AB Housing hired an expert in PRINCE II project management on a ‘temporary’ basis to help it source and implement appropriate software. The project manager supposedly knew about the PRINCE II framework but not very much about IT itself, nor about AB’s IT requirements. He struggled to comprehend the business needs as the work progressed but couldn’t let that show. He was an expert, after all, who needed to work with other clients after this project ended.

The PRINCE II approach to software development appears systematic and orderly. It is based on seven principles, seven themes and seven processes – what could be more reassuring? Just to be sure and to comply with best-practice, the project manager insisted on a risk register which was duly drawn up, with a list of imagined/made-up risks, all categorised, named and given a risk number. Needless to say, when the IT project collapsed, none of the things that caused it to fail figured on the risk register. The reason was that the project leaders, who understood neither the work nor the staff who did, were themselves the source of most of the risk.

The temporary ‘expert’ now believed everything was in place for full project control.

The project launched with a project board, senior responsible owner, project manager, steering committee of potential users (no one spotted the irony here – why not start with actual users?), and a senior external IT expert available on call.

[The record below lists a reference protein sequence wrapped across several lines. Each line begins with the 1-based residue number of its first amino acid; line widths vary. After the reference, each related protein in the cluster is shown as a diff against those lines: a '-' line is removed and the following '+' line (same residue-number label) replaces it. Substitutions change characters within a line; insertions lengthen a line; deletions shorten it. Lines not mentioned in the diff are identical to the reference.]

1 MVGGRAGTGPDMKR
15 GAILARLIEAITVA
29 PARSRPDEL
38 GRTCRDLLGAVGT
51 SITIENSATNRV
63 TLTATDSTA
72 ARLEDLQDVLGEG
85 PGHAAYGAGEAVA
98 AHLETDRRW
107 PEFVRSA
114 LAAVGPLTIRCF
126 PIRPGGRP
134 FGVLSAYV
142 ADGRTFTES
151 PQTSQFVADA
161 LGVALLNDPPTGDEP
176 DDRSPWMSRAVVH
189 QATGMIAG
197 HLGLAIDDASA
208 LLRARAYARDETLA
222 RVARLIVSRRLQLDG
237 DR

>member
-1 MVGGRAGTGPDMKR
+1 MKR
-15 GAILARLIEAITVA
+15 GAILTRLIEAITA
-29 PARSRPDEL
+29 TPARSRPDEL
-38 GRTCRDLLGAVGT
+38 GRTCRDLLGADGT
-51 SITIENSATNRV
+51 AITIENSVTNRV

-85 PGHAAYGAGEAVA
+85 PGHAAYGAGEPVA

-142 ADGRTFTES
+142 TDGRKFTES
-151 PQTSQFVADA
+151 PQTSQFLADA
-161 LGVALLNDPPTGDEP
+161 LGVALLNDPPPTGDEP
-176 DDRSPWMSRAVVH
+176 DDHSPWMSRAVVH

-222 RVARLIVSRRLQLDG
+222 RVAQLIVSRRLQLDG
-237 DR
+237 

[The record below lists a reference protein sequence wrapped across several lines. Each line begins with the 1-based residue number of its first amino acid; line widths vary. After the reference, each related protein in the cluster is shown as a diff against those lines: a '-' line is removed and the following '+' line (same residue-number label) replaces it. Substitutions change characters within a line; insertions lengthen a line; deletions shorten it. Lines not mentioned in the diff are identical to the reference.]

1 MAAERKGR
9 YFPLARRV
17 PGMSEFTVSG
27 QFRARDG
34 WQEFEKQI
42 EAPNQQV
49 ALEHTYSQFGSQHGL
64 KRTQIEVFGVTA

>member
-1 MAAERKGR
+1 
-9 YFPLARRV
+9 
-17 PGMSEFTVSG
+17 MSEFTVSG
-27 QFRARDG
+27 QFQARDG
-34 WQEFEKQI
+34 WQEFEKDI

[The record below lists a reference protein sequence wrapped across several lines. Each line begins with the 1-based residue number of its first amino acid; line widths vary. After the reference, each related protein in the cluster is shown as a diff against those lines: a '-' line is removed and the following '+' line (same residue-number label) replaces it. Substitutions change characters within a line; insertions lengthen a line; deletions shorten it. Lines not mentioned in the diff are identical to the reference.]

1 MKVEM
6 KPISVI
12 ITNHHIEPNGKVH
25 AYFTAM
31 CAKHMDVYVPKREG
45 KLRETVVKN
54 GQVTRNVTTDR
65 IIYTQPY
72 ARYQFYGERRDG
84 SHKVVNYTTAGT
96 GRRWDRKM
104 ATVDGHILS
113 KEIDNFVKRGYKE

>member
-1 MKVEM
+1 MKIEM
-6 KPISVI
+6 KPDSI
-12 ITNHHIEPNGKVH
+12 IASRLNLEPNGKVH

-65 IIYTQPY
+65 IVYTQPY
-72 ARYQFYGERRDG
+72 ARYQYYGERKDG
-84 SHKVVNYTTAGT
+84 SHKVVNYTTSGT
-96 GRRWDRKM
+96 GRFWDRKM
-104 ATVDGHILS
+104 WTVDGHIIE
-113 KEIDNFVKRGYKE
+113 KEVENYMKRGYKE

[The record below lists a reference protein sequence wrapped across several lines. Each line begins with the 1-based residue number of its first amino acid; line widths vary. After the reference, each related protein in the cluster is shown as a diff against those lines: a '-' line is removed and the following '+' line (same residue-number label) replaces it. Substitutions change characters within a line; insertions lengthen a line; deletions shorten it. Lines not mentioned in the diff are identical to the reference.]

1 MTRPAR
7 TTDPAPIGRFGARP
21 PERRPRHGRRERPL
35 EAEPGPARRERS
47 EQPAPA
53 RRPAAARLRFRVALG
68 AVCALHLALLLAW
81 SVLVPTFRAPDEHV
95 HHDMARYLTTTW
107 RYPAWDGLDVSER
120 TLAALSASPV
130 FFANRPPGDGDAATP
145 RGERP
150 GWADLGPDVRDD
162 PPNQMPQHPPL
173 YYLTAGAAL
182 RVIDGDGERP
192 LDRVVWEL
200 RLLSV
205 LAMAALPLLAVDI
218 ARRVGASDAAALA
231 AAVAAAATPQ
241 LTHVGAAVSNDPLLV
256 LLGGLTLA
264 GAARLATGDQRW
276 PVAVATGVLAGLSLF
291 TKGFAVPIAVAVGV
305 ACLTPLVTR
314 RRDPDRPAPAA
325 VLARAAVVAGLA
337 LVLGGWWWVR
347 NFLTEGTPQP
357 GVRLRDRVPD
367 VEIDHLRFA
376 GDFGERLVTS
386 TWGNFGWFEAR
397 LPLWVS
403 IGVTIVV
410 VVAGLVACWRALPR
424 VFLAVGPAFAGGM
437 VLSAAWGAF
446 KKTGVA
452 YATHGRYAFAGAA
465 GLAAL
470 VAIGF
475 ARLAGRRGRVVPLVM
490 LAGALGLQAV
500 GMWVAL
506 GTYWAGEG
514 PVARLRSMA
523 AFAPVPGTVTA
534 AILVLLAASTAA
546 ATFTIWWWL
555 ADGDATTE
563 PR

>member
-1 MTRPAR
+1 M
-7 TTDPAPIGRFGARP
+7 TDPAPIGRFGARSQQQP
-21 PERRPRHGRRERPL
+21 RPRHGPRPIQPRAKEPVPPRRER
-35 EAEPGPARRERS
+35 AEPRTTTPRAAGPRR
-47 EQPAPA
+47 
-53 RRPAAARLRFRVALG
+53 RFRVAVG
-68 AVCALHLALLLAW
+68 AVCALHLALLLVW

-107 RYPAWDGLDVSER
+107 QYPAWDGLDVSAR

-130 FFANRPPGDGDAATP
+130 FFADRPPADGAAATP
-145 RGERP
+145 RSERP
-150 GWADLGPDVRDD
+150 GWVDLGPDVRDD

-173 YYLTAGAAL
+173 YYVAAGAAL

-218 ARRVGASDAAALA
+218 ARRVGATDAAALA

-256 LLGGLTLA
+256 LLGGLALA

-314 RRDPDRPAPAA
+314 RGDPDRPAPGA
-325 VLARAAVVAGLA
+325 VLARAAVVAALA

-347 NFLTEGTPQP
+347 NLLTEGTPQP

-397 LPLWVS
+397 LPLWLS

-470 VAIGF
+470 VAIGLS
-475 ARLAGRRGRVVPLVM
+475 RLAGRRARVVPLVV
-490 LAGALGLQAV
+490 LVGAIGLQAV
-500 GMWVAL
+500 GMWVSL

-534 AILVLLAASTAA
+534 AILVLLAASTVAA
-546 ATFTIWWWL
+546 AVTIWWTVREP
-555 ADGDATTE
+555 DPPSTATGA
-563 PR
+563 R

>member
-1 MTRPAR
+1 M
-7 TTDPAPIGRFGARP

Although no one on the project board had been involved with the business improvement project, its members were expected to sign off on staged implementation proposals on the basis of what they were told the IT would do to deliver the improvement. This brought their individual biases and opinions into play and triggered much debate. The senior responsible owner had not taken part in the business improvement project, being considered too busy and senior, so a second external IT expert was drafted in for another opinion. Benchmarking trips to see systems of other clients were arranged, but no actual users of the system were included.

In parallel, the project management expert was ensuring that the PRINCE II documentation of ‘milestone review meetings’ was being properly recorded. What could possibly go wrong?

I know you want a happy ending to this story. You will be glad to know there was one.